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The Hon Pat Conroy MP

Minister for Defence Industry

Minister for International Development and the Pacific

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(02) 6277 7840

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29 May 2024


LAURA JAYES: Thousands are feared dead after a major landslide buried entire communities in Papua New Guinea. Many homes, schools and critical infrastructure have been wiped away, leaving residents struggling to access basic necessities like food, shelter and sanitation. Joining me now is the Minister for International Development and the Pacific, Pat Conroy, here in the studio. Pat, good to see you. What's the latest information you have coming out of Papua New Guinea?

MINISTER FOR INTERNATIONAL DEVELOPMENT AND THE PACIFIC, PAT CONROY: Well, it's very grim. What we've got is 160 buildings across a few villages wiped out under a landslide that's buried them six to eight metres deep. The site is still very unstable, with more landslides occurring. The major roads have been blocked, so helicopter transport is the main way of getting assistance there. The PNG emergency agencies have estimated between 700 and 2000 fatalities. So, it's a horrific situation in quite a remote part of the country.

LAURA JAYES: Yeah, it is a quite remote part of the country, and looking at these pictures, it's hard to see how anyone survived that landslide. It is dense and there is no sign of homes where they used to be. Australia has pledged aid, are we sending our experts there as well, our rescue teams to help out?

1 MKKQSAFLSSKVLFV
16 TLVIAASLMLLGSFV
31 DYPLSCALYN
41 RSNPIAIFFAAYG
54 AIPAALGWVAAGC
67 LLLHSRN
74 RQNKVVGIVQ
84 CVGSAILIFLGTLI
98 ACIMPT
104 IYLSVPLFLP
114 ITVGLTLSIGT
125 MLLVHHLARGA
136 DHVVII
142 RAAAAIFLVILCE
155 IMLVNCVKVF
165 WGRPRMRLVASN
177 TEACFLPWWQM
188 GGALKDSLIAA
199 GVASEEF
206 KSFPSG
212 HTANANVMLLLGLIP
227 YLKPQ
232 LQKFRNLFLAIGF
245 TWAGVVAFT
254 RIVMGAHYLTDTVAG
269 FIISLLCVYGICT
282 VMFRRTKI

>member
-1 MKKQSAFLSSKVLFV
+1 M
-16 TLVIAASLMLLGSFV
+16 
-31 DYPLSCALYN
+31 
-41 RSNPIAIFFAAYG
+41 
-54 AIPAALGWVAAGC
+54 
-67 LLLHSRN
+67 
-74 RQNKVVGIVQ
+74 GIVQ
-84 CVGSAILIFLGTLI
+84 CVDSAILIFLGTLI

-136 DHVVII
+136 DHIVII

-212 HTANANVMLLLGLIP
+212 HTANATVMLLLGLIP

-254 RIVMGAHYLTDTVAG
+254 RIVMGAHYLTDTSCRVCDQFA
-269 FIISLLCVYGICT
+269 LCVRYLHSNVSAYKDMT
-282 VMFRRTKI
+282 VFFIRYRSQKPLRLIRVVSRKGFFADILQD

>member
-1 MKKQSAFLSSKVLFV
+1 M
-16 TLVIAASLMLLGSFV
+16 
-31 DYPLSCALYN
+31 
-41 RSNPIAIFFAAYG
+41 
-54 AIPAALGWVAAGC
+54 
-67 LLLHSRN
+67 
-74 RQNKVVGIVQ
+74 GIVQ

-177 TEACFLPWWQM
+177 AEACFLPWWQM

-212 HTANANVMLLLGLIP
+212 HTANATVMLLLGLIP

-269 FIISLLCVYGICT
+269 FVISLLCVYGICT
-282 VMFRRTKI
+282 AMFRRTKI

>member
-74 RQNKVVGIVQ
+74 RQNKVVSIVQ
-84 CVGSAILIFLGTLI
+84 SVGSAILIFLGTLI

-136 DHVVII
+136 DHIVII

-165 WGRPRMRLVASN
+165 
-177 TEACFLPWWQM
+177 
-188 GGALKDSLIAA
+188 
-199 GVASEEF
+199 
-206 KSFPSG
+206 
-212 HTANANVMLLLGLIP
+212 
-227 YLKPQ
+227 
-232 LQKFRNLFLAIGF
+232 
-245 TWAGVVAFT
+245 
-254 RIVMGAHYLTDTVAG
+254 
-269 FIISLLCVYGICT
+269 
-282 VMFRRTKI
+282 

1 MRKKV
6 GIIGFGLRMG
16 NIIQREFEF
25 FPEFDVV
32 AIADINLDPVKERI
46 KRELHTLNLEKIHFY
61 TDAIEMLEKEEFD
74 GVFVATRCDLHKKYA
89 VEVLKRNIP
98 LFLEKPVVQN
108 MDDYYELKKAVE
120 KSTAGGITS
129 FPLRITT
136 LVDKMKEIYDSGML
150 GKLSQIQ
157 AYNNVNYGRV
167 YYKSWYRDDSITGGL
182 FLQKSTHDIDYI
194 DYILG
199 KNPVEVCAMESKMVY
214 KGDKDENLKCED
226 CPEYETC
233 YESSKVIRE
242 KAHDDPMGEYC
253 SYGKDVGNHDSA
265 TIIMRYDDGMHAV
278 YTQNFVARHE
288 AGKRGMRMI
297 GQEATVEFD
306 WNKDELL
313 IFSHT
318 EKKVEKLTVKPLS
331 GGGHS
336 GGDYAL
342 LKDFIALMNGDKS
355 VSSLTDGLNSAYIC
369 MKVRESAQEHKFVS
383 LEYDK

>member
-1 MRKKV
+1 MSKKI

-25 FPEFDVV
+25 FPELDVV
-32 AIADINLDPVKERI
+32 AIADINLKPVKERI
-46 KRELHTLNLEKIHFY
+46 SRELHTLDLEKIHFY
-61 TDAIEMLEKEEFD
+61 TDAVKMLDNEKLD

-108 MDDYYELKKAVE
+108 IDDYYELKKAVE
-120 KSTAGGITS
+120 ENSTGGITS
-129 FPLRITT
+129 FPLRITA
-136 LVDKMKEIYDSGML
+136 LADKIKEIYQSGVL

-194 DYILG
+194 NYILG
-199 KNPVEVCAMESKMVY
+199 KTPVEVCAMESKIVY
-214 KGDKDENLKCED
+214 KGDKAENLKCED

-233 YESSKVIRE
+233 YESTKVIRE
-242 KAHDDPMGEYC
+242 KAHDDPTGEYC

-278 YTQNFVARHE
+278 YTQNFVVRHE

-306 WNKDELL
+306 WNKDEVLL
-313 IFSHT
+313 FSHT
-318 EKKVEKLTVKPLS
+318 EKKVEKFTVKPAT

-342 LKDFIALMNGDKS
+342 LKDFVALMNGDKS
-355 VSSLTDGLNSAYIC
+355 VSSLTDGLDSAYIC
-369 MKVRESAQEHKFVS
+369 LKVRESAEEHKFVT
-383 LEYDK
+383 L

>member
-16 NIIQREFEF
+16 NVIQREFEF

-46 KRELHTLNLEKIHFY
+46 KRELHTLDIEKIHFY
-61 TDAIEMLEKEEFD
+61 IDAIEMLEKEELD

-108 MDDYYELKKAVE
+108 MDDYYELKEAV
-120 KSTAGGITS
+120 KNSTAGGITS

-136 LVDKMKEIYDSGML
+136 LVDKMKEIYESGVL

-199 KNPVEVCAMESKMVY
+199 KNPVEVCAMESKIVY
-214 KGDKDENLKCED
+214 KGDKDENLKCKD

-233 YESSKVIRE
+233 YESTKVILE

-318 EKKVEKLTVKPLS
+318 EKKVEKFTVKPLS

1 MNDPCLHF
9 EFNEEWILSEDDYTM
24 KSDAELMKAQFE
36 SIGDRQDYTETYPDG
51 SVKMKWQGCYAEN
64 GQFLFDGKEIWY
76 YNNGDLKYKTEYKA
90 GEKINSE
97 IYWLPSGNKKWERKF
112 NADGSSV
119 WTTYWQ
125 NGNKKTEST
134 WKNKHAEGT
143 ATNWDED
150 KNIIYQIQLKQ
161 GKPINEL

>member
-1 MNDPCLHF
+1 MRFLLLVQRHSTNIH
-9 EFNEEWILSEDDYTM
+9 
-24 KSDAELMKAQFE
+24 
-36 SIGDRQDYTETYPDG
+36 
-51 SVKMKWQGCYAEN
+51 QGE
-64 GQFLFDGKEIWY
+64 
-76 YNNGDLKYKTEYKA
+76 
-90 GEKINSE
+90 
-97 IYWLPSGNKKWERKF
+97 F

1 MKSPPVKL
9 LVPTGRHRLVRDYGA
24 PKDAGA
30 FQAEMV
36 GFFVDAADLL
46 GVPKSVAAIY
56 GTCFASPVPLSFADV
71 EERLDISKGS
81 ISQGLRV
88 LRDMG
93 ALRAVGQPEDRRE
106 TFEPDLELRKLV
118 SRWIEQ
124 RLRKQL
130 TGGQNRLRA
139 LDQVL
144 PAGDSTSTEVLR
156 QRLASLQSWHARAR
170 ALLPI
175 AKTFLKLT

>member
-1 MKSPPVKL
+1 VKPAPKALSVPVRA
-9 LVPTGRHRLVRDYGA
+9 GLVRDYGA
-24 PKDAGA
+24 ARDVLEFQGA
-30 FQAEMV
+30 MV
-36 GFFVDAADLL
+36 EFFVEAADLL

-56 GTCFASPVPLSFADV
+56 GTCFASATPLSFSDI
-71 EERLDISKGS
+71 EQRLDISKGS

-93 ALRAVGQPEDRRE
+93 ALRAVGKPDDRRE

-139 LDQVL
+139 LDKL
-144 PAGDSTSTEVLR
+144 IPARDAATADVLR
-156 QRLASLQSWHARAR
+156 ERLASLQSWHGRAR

MINISTER CONROY: Absolutely. So, we've announced an initial package of $2.5 million of assistance. More will follow. Last night, a RAAF C-130 Hercules aircraft transported our Disaster Assistance Response Team that's made up of a team from the Queensland Fire and Rescue, DFAT liaison and people from the National Emergency Management Agency. They're experts in incident control and logistics. They're equipped with drones for mapping the site. I'm afraid to say we're mainly in the territory of retrieving bodies rather than saving people. I will be overjoyed if that proves to be untrue, but that's where we are. The New Zealand government is providing experts with around the geological area, around geohazards to stabilize the site because it's very unsafe there right now.

LAURA JAYES: Right. So, this has quickly become not a rescue mission but a recovery. Well, yeah, recovery mission in many ways. But if there are, if the death toll is as high as you say, will it even be a recovery mission? What is Australia's role in all of that?

MINISTER CONROY: Well, our role is to support the priorities of the PNG Government. Whatever they need, we will support them with. We've also got around 8000 people displaced, in those villages, so we've already transported 750 large family shelters up there, water, sanitation, food, and rations. We've got 77 pallets going on RAAF aircraft that we've transported from our emergency warehouse in Port Moresby up to Mount Hagen today as well. So, we are pouring huge resources into this to support what is a very grim situation.

LAURA JAYES: And you say an initial pledge of around $2 million. Do you anticipate that might double or go further?

MINISTER CONROY: I won't speculate in the final number, but that's initial response. More will follow, definitely. That's on top of the $630 million of aid we plan to provide this year. So, it's very significant. But Papua New Guinea is our closest neighbour, one of our dearest friends. They stood by us in our recent bushfires and floods and obviously during the darkest times of World War II. We owe them a debt of gratitude and we intend to make our contribution right now.

LAURA JAYES: Ok, Pat, thank you. Thanks for giving us an update. 



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